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University of Houston targets students in a rush with new fully automated market

Photograph courtesy of Chartwells Higher Ed

The dining team at the University of Houston is expanding its tech amenities with a new automated market on campus.

Open 24 hours a day, Market Next offers a seamless shopping experience for students, who can walk in, grab a variety of snacks, beverages and other grab-and-go items, and leave without needing to physically check out. 

The university has already implemented several recent technologies, such as salad robots and autonomous delivery, so an automated market was just a logical next step, according to Chartwells Higher Education’s resident district manager at the University of Houston, David Riddle. And at a time when 42% of college students say they would like their school to offer more technology to enhance convenience, according to Technomic’s most recent College and University Consumer Trend Report, he believes that Market Next will be popular addition to campus. 

“Students’ tastes change constantly, and we’re well equipped to handle that,” he says. “But their shopping preferences evolve, too. And we want to continue providing new and unique shopping experiences that are unexpected on a college campus.” 

A quick conversion 

Market Next uses a camera-based system developed by artificial intelligence retail supplier Standard. The system only requires an app, NFC stickers (stickers embedded with a microchip that can be read by phones) and a handful of cameras to be installed in the store. This setup is appealing to retailers, says Standard co-founder and CEO Jordan Fisher, because it allows them to convert existing stores quickly. 

“It's got to be low friction for the shopper—that's the obvious piece of a checkout-free system like this—but it's really got to be low friction as well for the retailer,” he says.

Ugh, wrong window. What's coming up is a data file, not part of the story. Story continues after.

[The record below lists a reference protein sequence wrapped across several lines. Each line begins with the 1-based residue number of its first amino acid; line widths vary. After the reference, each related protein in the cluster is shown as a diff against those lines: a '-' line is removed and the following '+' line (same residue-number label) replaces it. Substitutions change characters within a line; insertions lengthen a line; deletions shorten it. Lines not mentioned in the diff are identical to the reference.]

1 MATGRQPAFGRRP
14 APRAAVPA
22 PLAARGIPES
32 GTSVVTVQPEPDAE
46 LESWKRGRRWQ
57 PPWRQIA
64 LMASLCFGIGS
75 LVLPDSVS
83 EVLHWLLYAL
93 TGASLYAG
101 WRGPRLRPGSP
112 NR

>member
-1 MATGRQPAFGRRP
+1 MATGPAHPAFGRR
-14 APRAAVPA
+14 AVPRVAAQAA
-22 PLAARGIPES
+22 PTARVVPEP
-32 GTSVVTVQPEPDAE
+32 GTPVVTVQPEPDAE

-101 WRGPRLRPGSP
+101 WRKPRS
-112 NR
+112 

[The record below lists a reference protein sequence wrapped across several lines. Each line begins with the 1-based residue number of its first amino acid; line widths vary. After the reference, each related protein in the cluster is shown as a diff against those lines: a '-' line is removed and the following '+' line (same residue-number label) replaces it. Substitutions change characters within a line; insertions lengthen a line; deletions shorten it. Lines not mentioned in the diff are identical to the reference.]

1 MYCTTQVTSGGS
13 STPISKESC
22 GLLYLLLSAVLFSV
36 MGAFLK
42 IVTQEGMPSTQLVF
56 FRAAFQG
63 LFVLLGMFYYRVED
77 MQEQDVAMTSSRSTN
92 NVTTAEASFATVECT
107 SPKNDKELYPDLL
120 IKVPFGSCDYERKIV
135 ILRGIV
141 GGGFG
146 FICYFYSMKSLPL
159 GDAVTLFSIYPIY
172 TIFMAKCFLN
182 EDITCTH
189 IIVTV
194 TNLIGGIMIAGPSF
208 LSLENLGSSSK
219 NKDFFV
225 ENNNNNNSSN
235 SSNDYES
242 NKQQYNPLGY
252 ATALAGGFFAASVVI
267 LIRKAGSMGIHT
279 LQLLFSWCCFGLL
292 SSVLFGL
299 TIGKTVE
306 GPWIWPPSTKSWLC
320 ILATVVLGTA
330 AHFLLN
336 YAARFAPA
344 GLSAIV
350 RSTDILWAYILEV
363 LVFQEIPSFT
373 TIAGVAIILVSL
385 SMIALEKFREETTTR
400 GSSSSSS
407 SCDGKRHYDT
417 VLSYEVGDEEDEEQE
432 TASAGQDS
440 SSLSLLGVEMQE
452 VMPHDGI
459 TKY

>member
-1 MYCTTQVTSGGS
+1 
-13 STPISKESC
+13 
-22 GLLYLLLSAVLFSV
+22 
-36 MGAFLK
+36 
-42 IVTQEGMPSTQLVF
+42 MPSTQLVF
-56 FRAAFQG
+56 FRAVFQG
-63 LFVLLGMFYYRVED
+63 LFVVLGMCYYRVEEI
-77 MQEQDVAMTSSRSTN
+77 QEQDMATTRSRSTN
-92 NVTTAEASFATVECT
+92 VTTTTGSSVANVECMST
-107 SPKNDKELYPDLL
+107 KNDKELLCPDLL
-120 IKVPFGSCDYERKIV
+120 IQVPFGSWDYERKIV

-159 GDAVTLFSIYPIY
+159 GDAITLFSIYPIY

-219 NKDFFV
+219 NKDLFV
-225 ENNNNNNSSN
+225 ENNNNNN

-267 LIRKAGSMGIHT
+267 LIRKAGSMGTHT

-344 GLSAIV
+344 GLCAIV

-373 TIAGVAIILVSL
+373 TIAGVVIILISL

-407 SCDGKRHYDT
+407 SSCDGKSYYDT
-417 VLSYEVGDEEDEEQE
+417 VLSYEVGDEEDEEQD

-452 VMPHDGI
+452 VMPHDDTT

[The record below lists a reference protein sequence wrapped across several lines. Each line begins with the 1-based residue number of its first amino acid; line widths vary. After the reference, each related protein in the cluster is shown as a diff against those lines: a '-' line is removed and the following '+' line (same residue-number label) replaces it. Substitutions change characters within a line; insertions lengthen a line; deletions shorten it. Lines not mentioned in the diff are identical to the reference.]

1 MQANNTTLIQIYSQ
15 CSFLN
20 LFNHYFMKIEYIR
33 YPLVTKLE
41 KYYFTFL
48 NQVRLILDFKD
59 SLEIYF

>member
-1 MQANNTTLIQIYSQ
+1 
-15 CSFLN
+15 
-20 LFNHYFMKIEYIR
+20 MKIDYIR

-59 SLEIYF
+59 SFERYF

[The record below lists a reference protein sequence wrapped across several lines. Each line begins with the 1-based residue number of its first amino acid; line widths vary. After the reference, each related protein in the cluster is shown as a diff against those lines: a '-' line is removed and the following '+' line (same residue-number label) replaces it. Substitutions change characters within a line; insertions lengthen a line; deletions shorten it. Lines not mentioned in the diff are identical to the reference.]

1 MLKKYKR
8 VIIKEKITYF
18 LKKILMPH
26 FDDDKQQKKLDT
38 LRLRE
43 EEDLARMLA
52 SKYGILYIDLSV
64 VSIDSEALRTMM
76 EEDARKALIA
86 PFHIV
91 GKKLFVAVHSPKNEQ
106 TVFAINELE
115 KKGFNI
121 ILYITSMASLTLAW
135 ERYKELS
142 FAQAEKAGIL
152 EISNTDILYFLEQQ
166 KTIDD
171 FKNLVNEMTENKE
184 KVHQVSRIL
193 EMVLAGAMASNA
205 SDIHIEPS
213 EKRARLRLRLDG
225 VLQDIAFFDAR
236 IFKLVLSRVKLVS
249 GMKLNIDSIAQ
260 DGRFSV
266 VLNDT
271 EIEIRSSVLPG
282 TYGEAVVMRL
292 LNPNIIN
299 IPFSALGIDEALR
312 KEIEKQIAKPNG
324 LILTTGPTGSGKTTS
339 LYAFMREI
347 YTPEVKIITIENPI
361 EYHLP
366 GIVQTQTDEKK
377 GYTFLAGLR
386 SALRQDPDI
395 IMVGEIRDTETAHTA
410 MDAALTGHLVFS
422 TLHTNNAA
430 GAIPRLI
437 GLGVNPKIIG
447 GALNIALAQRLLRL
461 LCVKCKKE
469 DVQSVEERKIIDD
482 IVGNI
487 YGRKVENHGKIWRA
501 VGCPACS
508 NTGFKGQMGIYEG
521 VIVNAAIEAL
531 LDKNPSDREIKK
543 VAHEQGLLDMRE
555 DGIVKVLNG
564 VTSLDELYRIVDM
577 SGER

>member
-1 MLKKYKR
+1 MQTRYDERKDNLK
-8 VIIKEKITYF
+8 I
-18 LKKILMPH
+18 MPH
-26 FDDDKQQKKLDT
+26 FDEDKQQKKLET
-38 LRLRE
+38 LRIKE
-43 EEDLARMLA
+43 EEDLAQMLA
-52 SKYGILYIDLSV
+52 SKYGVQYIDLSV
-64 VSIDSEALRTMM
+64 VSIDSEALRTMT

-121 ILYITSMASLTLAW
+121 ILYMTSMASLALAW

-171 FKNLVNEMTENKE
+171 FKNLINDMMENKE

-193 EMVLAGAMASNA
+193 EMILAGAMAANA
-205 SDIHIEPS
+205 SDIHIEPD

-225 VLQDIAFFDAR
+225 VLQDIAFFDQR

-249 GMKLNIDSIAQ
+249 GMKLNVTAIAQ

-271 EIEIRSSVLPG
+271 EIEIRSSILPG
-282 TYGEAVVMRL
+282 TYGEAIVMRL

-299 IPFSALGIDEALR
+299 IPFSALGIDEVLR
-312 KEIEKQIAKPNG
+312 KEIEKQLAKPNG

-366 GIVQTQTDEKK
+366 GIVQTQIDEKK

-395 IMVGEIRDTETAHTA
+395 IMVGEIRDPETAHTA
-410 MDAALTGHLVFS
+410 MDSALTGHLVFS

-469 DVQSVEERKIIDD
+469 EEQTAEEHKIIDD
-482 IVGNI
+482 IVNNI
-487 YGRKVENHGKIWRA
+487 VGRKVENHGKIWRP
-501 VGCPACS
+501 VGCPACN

Not needing to change the store layout to go cashierless was what drew the Chartwells Higher Ed team to using Standard’s technology. 

“We didn't have to do a massive renovation; we didn't have to build something new in order to utilize this technology,” says Riddle. “It's just taking it and applying it to our current footprint, which is very beneficial and certainly speeds adoption of it, I think.”

Students use their Chartwells app to check in at any one of the NFC stickers located throughout the store and can do this at any point during their shopping experience. While shopping, they are monitored by the cameras, which track what they pick up and take out of the store. They are then charged for their items through the app. 

Built for speed 

While there will be no employees behind a cash register, staff will still be present to restock items, answer questions or help with any problems shoppers may have. 

Students have been using the Chartwells app to place orders at other retail spots on campus for the past three years, Riddle says, so he believes they will easily accept this new way of service, especially when rushing between classes. 

“Students like it because this really saves them time,” he says. “They recognize the safety side of it as well, but most important to them is speed.”

Fast service is highly valued by college students, with 37% of them listing speed as one of the most important attributes when making food and beverage purchasing decisions, according to Technomic’s report.

When Fisher and his team tested the technology before opening, the fastest shopping trip at Market Next took only 2.3 seconds.

University of Houston officials are already looking at converting other markets on campus into fully automated stores in the upcoming year. 

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